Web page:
The Japanese government has officially approved the Covid-19 vaccine made by the US pharmaceutical company Pfizer.
On February 14, Japan’s Ministry of Health and Welfare said it had licensed the use of the Pfizer vaccine after a decision was made by a panel of experts on Feb. 12, based on its effectiveness and safety assessment of the product. This is the first Covid-19 vaccine approved in this country. Pfizer applied for vaccine approval in Japan from December 2020.
The vaccine will be given to people 16 years of age and older in Japan. Two injections three weeks apart.
Immunization is scheduled to begin as early as February 17. Health-care workers were the first to be vaccinated, then the elderly, and eventually others.
Under a contract with the Japanese government, Pfizer pledged to provide enough vaccines to 72 million people by the end of this year.
Previously, on February 5, the British company AstraZeneca had applied for a license to use the nCoV vaccine in Japan. In addition, American biotechnology company Moderna is also conducting clinical trials in this country.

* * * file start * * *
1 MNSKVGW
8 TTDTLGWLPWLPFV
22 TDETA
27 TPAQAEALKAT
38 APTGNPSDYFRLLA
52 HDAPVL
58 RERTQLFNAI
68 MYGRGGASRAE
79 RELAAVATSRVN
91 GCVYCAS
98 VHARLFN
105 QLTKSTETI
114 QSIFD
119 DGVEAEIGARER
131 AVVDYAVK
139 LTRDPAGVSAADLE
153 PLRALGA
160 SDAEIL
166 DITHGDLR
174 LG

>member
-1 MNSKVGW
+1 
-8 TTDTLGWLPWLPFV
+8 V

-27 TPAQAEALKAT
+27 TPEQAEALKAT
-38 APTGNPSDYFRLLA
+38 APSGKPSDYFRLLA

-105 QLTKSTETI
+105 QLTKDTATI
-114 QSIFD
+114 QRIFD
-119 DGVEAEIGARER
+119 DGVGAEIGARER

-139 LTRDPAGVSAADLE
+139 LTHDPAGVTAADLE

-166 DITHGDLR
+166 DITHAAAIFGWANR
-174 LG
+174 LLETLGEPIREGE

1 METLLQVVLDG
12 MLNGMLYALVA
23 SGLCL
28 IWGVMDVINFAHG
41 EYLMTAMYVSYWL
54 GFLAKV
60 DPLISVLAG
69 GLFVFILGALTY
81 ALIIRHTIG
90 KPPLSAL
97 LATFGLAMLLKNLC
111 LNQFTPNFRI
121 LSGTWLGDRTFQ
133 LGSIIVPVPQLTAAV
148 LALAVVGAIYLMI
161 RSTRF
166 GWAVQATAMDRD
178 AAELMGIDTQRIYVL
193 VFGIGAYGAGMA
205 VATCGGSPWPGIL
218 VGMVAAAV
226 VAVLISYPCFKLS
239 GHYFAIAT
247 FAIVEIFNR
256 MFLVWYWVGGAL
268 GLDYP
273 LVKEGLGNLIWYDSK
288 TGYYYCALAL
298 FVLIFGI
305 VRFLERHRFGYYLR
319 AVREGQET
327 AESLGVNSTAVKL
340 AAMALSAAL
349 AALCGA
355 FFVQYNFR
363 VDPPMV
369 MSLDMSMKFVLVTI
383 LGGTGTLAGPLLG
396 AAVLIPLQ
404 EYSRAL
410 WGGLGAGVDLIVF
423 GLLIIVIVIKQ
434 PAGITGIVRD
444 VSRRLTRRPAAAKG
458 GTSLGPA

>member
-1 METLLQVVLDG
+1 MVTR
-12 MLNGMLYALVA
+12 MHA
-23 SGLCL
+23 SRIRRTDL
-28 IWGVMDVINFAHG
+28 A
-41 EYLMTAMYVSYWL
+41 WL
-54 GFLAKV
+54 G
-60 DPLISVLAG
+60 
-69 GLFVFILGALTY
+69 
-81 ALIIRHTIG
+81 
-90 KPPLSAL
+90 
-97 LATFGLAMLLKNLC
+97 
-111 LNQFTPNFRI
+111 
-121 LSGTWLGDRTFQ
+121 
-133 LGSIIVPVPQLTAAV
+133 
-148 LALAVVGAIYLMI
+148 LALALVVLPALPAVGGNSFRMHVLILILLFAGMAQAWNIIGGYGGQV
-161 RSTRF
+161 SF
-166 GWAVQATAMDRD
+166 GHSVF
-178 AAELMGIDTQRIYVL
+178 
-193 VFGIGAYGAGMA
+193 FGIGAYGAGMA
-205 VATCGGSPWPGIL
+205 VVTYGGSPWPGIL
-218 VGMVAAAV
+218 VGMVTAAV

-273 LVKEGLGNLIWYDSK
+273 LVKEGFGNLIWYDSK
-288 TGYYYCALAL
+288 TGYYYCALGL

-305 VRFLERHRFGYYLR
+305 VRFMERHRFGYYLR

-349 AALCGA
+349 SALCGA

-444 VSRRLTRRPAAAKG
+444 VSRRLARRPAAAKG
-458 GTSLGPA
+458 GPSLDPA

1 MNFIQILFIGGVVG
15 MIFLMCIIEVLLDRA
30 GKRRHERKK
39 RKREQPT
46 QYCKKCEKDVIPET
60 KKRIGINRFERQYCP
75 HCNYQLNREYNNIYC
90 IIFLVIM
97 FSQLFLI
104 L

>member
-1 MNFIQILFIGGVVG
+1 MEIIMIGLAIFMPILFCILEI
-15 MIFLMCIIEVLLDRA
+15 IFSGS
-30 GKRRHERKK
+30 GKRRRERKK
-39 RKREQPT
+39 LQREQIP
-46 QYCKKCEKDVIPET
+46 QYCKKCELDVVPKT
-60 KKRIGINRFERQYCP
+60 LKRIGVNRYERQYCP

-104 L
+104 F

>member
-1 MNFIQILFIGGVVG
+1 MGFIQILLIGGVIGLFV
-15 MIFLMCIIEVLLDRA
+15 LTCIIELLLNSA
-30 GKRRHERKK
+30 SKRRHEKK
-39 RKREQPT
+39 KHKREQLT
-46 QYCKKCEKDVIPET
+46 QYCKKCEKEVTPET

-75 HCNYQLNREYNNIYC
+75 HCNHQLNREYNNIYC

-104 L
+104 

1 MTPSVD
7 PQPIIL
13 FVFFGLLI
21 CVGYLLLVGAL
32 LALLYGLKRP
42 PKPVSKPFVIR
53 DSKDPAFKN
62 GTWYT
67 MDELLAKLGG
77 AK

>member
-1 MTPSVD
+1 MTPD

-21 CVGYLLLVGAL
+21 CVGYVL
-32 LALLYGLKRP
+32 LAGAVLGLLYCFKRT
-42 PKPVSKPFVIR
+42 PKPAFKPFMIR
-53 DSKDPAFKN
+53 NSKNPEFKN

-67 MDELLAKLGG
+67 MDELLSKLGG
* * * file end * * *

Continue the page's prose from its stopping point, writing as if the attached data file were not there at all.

The US Food and Drug Administration (FDA) has urgently approved Pfizer’s Covid-19 vaccine since December 2020, for use by frontline health workers and the elderly in nursing homes. The decision was considered a historic turning point in the pandemic that claimed the lives of nearly 500,000 Americans at that time.
The Pfizer vaccine is prepared based on the genetic molecule RNA, which stimulates human cells to make viral proteins. The immune system then comes into contact with the protein and produces antibodies, the immune cells recognize and destroy the pathogen.
On January 20, researchers confirmed the product was effective with the UK’s nCoV variant. The information is published in the journal bioRxiv Biomedical, based on analysis of blood test results of 16 volunteers. Previously, these people were exposed to a synthetic virus of 10 characteristic mutations of variant B.1.1.7. This variant is said to have the ability to spread rapidly at a rate of 56%. The antibodies in the blood of the vaccinated volunteers inactivated B.1.1.7 as effective as the original strain of nCoV.
Manh Kha (Follow NHK)